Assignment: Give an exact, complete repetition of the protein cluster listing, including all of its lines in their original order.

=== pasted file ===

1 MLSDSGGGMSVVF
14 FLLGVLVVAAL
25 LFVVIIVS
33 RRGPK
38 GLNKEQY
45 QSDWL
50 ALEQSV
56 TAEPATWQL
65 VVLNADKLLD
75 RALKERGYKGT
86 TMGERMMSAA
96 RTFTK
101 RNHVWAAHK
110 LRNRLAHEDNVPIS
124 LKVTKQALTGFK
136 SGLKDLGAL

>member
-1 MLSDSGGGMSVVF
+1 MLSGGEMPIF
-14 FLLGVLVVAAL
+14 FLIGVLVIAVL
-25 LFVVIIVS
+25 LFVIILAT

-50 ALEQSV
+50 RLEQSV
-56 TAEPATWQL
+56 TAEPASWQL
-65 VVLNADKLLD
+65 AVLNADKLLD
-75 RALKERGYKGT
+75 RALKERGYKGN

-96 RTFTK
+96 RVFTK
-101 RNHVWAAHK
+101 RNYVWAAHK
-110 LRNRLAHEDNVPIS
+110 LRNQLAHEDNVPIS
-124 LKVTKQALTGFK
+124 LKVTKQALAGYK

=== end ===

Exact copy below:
1 MLSDSGGGMSVVF
14 FLLGVLVVAAL
25 LFVVIIVS
33 RRGPK
38 GLNKEQY
45 QSDWL
50 ALEQSV
56 TAEPATWQL
65 VVLNADKLLD
75 RALKERGYKGT
86 TMGERMMSAA
96 RTFTK
101 RNHVWAAHK
110 LRNRLAHEDNVPIS
124 LKVTKQALTGFK
136 SGLKDLGAL

>member
-1 MLSDSGGGMSVVF
+1 MLSGGEMPIF
-14 FLLGVLVVAAL
+14 FLIGVLVIAVL
-25 LFVVIIVS
+25 LFVIILAT

-50 ALEQSV
+50 RLEQSV
-56 TAEPATWQL
+56 TAEPASWQL
-65 VVLNADKLLD
+65 AVLNADKLLD
-75 RALKERGYKGT
+75 RALKERGYKGN

-96 RTFTK
+96 RVFTK
-101 RNHVWAAHK
+101 RNYVWAAHK
-110 LRNRLAHEDNVPIS
+110 LRNQLAHEDNVPIS
-124 LKVTKQALTGFK
+124 LKVTKQALAGYK